The Governor of has given his support for Elon Musk’s plan to use solar to restore power to the hurricane stricken island of Puerto Rico.
On Friday, Governor Ricardo Rossello made plans in a conversation on Twitter with Musk, the Tesla CEO, describing the idea as potentially turning into the company’s “flagship project.”
One day earlier, Musk outlined plans to restore power to the energy stricken island, with parts of Puerto Rico expected to spend the next 4 to 6 months without energy after Hurricane Maria. Tesla has already sent Powerwall batteries to Puerto Rico to help them with the crisis, though powering the whole island is a much more ambitious project.
“The Tesla team has done this for many smaller islands around the world, but there is no scalability limit, so it can be done for Puerto Rico too,” Musk said on Twitter last Thursday. “Such a decision would be in the hands of the PR govt, PUC, any commercial stakeholders and, most importantly, the people of PR.”
The Tesla team has done this for many smaller islands around the world, but there is no scalability limit, so it can be done for Puerto Rico too. Such a decision would be in the hands of the PR govt, PUC, any commercial stakeholders and, most importantly, the people of PR.
— Elon Musk (@elonmusk) October 5, 2017
Rossello jumped into the conversation on Twitter to see whether Musk would be open to discussing further.
I would be happy to talk. Hopefully, Tesla can be helpful.
— Elon Musk (@elonmusk) October 6, 2017
The Governor agreed, stating that Puerto Rico would like to “globally showcase the power of [Tesla’s] technology.”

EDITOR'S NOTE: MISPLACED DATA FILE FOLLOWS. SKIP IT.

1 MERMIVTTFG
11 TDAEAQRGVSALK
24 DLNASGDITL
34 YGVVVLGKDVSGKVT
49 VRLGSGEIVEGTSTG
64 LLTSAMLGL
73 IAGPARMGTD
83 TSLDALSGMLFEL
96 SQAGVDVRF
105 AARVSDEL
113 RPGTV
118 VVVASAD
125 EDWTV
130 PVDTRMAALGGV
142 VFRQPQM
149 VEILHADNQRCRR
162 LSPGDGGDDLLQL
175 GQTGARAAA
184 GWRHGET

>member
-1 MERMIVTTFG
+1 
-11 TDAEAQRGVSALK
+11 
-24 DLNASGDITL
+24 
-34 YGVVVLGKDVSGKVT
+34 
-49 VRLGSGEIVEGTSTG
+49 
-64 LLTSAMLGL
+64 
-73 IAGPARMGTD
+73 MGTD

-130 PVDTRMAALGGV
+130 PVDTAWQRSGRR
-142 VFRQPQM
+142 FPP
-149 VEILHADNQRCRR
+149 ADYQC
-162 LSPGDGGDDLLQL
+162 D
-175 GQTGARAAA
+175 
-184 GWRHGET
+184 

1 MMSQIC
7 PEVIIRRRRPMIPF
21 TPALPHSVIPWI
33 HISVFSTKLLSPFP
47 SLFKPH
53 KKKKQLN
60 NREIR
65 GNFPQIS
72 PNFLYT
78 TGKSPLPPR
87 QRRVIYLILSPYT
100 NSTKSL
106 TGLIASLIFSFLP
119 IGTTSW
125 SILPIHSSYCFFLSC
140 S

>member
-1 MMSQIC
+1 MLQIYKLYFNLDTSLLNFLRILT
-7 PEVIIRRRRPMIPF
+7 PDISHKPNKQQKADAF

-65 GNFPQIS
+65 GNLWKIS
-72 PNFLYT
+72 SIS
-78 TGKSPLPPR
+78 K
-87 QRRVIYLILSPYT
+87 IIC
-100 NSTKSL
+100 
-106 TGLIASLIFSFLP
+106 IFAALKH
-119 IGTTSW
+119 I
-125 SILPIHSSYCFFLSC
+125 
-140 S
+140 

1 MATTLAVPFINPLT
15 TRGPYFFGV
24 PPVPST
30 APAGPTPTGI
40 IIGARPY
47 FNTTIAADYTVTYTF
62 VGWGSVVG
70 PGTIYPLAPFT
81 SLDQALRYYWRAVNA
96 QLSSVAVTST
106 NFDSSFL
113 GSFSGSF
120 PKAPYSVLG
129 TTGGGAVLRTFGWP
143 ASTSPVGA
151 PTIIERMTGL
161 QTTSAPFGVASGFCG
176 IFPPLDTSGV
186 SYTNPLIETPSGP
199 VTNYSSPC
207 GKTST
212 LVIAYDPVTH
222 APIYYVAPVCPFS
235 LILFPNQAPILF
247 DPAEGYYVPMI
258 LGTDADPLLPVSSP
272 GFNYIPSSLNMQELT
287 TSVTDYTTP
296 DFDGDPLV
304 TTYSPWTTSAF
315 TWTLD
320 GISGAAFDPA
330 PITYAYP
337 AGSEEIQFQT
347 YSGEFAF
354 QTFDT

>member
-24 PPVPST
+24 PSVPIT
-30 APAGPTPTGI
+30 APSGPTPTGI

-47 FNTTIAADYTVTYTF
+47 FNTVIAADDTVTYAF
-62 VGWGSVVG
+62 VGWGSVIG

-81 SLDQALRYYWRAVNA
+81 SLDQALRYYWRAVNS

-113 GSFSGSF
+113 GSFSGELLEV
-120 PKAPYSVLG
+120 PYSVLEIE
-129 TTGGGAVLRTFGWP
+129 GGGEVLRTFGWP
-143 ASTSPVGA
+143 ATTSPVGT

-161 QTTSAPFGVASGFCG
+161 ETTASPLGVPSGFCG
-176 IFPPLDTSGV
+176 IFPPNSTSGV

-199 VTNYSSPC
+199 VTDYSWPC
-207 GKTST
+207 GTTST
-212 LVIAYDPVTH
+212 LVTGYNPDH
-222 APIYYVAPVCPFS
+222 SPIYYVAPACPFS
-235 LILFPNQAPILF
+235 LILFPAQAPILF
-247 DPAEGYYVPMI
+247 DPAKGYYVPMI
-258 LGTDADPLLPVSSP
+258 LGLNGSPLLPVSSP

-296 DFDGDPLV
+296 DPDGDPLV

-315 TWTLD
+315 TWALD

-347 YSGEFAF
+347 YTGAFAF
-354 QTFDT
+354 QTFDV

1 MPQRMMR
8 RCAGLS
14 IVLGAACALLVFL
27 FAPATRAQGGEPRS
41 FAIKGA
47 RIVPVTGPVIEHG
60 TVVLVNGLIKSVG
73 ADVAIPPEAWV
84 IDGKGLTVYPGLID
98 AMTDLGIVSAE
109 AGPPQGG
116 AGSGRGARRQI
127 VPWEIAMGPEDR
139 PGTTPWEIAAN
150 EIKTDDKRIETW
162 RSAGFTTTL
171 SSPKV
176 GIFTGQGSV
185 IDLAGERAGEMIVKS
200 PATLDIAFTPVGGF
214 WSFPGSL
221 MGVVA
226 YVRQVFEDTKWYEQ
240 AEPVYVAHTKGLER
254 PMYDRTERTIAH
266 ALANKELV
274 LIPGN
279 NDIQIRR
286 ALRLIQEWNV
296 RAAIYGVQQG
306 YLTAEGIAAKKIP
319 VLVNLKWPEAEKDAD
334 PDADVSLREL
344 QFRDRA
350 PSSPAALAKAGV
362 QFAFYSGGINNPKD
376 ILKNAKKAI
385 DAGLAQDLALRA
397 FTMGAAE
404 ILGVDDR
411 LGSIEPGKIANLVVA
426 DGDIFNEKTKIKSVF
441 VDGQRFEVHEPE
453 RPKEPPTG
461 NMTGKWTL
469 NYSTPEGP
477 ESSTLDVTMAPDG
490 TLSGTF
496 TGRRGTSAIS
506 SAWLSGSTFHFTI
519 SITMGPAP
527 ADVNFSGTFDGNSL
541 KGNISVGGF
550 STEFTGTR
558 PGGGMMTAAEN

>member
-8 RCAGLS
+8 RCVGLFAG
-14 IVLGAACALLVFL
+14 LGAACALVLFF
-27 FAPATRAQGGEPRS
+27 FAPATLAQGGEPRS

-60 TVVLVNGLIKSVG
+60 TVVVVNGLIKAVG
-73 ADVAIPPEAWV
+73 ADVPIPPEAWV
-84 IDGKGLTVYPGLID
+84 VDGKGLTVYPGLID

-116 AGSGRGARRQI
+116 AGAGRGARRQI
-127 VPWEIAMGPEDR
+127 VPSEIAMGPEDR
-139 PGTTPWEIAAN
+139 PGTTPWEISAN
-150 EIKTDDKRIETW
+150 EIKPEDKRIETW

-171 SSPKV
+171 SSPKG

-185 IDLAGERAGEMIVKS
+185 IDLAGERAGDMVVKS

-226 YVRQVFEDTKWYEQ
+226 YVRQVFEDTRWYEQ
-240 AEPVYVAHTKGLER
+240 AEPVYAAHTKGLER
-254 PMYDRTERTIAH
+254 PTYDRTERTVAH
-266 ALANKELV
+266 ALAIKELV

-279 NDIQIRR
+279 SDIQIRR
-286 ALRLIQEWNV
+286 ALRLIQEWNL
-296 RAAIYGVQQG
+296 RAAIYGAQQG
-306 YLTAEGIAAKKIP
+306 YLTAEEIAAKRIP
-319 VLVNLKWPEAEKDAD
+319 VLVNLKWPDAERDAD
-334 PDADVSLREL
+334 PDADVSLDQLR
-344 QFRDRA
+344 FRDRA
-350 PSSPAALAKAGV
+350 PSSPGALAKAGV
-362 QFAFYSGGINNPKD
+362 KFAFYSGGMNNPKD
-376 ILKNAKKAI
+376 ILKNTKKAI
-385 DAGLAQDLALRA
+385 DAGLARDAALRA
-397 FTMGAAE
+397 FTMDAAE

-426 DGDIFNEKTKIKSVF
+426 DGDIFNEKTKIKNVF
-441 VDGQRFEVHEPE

— Ricardo Rossello (@ricardorossello) October 6, 2017
If the plan comes together, it would be one of the most ambitious projects undertaken by Tesla. They have completed similar systems for the islands of Kauai and Oahu in the state of Hawaii, Ocracoke Island in North Carolina, Ta’u in American Samoa and Malolo Island in Fiji. Kauai is the largest of these islands, with Tesla supplying a 13-megawatt solar farm supplying one-tenth of the island’s power for 65,0900 residents. The project for Puerto Rico would be on a completely different scale, with 3.5 million residents requiring around 5,000 megawatts.
It’s certainly possible that Musk is right, and that Tesla’s power solutions won’t face scalability challenges. However, if he’s wrong, it would be an incredibly costly mistake and a distraction at a time when Puerto Ricans need concrete solutions that will help ameliorate the crisis.
What do you think of Musk’s ambitious plan of powering all of Puerto Rico? Let us know in the comments.